The Museum of Hoaxes
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Eras: 0-1699 1700s 1800-1868 1869-1913 1914-1949 1950-1976 1977-1989 1990s 2000s
The Hoax Archive — A collection of the most notorious deceptions throughout history
Hoaxes involving false or disguised identity
Phony 9/11 Deaths. As estimates of the death toll rose in the days following the 9/11 attacks, enormous amounts of sympathy and media attention flowed out towards those who had lost loved ones in the attack. Those who had participated in rescue efforts were hailed as national heroes. But simultaneously, many people (motivated, perhaps, by a desire for sympathy or attention) fabricated tales of phony heroics and lost loved ones in the weeks and months following... Continue…
Tom Thumb’s Baby. The most famous performer managed by P.T. Barnum was the diminutive Charles Sherwood Stratton, aka General Tom Thumb. 19th-century audiences were enthralled by the sight of him parading around dressed as Napoleon. On February 10, 1863 Tom married Lavinia Warren, a woman equally small in size. The two then toured together through Europe as husband and wife. To complete the scene of domestic bliss, Barnum often had Lavinia pose holding a baby.... Continue…
The Dreadnought Hoax, 1910. "The Emperor of Abyssinia" and his suiteFrom left to right: Virginia Stephen (Virginia Woolf), Duncan Grant, Horace Cole, Anthony Buxton (seated), Adrian Stephen, Guy Ridley. On February 7, 1910 the Prince of Abyssinia and his entourage were received with full ceremonial pomp on the deck of the H.M.S. Dreadnought, the British Navy's most powerful battleship. Although the Commander-in-Chief of the Dreadnought had only received a last-minute... Continue…
Lafayette Mulligan, 1924. In 1924 a man calling himself Lafayette Mulligan presented the Prince of Wales with the key to the City of Boston, while the Prince was vacationing in Massachusetts. However, the Mayor of Boston had no idea who Lafayette Mulligan was. In fact, Lafayette Mulligan was not a real person at all. Continue…
Oscar Daubmann, Last German Prisoner of War, 1932. Alfred Hummel as Oscar DaubmannIn the early 1930s the French government informed the German reich that it had discharged all the prisoners of war taken during World War I. All soldiers still missing had to be presumed dead. But in May 1932 this statement appeared to be contradicted when a soldier, Oscar Daubmann, returned to Germany, claiming he had spent the last sixteen years in a French prisoner-of-war camp. Daubmann told a dramatic tale of... Continue…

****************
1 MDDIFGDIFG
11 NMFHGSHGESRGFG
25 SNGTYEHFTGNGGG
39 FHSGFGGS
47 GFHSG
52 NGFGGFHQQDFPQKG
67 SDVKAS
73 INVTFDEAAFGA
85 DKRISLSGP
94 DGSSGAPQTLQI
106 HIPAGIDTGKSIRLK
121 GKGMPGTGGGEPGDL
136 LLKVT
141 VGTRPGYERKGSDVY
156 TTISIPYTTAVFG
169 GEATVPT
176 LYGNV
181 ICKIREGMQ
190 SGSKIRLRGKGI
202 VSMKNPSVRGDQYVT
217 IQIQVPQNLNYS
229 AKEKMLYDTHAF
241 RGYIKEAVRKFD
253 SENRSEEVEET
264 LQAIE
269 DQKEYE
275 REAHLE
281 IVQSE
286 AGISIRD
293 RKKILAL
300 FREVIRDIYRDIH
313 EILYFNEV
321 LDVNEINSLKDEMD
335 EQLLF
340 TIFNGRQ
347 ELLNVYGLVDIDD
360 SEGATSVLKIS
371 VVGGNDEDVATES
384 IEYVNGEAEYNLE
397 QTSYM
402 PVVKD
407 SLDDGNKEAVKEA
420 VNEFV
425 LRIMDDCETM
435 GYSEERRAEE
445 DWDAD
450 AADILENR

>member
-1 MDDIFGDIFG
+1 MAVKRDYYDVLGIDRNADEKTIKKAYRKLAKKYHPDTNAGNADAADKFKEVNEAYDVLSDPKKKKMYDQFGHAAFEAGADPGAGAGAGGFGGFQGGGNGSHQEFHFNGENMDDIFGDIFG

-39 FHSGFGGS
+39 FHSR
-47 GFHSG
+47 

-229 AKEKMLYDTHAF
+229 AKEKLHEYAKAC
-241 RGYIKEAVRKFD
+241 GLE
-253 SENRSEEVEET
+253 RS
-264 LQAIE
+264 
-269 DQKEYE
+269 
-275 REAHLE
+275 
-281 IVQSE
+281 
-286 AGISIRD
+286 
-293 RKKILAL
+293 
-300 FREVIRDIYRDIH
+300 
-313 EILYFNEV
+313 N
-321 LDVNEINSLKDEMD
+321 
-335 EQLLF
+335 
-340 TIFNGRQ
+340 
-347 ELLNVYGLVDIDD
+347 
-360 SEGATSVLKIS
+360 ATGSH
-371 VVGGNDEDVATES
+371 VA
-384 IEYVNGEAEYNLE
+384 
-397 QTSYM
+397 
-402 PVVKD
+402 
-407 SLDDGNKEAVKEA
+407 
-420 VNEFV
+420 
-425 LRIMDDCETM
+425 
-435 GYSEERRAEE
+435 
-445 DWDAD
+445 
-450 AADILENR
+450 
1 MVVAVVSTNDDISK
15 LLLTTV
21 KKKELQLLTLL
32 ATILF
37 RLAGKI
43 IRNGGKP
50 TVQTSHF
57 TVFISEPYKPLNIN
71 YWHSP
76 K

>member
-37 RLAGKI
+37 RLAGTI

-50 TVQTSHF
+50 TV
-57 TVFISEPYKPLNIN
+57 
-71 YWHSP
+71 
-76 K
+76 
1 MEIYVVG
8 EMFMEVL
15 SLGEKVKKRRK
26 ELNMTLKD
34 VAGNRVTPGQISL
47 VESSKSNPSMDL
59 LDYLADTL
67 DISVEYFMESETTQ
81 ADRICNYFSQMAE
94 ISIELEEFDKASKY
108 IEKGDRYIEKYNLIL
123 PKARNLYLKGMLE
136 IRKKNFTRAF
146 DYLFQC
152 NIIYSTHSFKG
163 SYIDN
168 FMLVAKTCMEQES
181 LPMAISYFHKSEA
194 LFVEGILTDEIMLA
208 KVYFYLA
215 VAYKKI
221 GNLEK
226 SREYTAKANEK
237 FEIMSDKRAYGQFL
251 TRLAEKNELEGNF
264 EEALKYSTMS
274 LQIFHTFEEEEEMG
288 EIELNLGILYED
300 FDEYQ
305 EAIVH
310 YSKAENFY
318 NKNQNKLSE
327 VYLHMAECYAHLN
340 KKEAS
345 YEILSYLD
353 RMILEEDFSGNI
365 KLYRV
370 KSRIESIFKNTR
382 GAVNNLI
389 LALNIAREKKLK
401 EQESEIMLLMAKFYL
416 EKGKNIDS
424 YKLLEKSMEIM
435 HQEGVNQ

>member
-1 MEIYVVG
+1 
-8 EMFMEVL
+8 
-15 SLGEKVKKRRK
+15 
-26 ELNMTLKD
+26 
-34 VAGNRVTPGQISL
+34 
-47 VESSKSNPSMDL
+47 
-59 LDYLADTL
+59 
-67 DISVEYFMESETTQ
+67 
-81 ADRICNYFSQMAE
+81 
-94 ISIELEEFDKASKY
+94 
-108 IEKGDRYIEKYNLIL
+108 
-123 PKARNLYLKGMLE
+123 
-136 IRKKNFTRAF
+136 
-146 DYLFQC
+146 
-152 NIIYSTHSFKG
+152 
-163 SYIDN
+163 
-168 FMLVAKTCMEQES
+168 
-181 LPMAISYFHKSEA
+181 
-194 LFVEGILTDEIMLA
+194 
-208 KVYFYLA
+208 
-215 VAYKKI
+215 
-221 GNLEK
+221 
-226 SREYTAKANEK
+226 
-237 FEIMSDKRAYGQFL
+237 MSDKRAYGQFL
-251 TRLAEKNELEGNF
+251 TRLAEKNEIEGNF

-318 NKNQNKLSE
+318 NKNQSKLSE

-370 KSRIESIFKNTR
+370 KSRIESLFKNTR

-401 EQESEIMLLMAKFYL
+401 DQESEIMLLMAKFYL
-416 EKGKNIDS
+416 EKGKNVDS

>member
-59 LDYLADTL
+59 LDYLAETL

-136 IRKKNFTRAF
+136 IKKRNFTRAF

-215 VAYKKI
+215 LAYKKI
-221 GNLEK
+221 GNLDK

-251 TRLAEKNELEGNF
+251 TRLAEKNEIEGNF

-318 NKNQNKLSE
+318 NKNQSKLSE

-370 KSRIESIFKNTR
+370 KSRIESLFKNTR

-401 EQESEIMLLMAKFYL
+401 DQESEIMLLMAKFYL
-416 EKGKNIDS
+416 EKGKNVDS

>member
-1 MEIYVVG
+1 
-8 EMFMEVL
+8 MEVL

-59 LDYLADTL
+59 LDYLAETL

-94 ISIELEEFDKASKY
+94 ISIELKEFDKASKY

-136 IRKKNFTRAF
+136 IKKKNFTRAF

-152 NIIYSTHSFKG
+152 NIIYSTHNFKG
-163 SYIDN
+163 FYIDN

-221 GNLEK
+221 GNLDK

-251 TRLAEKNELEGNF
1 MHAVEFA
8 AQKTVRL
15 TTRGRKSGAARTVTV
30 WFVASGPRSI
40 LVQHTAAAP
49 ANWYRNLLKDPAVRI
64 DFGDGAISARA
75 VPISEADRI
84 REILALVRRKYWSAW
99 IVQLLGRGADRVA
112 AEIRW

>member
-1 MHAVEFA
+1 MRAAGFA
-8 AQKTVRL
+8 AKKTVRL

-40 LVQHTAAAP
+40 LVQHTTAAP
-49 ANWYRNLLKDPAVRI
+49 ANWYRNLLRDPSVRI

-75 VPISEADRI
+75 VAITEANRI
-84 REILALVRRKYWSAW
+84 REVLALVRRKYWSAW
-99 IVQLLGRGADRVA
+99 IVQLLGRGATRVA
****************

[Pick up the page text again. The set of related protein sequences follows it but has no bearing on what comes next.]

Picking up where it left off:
Baby Adolf, 1933. In 1933 a picture supposedly showing Adolf Hitler as a baby began circulating throughout England and America. The child in the picture looked positively menacing. Its fat mouth was twisted into a sneer, and it scowled at the camera from dark, squinted eyes. A greasy mop of hair fell over its forehead. Continue…
Black Like Me. John Howard Griffin was a white native Texan novelist and journalist with a strange idea that he couldn't get out of his head. What if a white man became a black man for six weeks and traveled through Deep South states such as Georgia, Alabama, Louisiana, and Mississippi? Continue…
The Steps Experiment, 1975. Artwork accompanying Ross's 1979 article describing the Steps Experiment. In 1975 Chuck Ross was selling cable TV door-to-door, and dreaming of becoming a writer. However, he felt the odds were stacked against him since the publishing industry seemed incapable of recognizing talent. To prove his theory, he typed up twenty-one pages of a highly acclaimed book and sent it unsolicited to four publishers (Random House, Houghton Mifflin, Doubleday,... Continue…